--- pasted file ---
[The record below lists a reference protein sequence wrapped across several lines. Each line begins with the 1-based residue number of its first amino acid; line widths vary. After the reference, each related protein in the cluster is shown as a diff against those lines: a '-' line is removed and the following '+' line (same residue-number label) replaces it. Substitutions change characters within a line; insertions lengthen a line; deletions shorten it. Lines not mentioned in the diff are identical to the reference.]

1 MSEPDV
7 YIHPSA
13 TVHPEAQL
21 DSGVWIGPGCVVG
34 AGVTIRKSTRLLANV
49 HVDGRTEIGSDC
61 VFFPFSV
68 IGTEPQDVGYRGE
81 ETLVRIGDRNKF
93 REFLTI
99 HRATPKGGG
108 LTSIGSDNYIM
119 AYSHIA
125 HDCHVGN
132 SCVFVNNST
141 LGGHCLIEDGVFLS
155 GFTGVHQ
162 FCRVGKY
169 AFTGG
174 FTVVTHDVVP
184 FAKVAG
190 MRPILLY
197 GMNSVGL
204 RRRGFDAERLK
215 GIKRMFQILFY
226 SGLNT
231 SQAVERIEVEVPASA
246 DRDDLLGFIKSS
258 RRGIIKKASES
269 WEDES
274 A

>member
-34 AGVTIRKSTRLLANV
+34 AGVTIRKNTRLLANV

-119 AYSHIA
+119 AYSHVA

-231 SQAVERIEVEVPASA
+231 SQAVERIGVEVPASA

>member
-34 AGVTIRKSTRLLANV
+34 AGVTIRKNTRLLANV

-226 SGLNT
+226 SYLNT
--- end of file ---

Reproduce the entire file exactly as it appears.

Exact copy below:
[The record below lists a reference protein sequence wrapped across several lines. Each line begins with the 1-based residue number of its first amino acid; line widths vary. After the reference, each related protein in the cluster is shown as a diff against those lines: a '-' line is removed and the following '+' line (same residue-number label) replaces it. Substitutions change characters within a line; insertions lengthen a line; deletions shorten it. Lines not mentioned in the diff are identical to the reference.]

1 MSEPDV
7 YIHPSA
13 TVHPEAQL
21 DSGVWIGPGCVVG
34 AGVTIRKSTRLLANV
49 HVDGRTEIGSDC
61 VFFPFSV
68 IGTEPQDVGYRGE
81 ETLVRIGDRNKF
93 REFLTI
99 HRATPKGGG
108 LTSIGSDNYIM
119 AYSHIA
125 HDCHVGN
132 SCVFVNNST
141 LGGHCLIEDGVFLS
155 GFTGVHQ
162 FCRVGKY
169 AFTGG
174 FTVVTHDVVP
184 FAKVAG
190 MRPILLY
197 GMNSVGL
204 RRRGFDAERLK
215 GIKRMFQILFY
226 SGLNT
231 SQAVERIEVEVPASA
246 DRDDLLGFIKSS
258 RRGIIKKASES
269 WEDES
274 A

>member
-34 AGVTIRKSTRLLANV
+34 AGVTIRKNTRLLANV

-119 AYSHIA
+119 AYSHVA

-231 SQAVERIEVEVPASA
+231 SQAVERIGVEVPASA

>member
-34 AGVTIRKSTRLLANV
+34 AGVTIRKNTRLLANV

-226 SGLNT
+226 SYLNT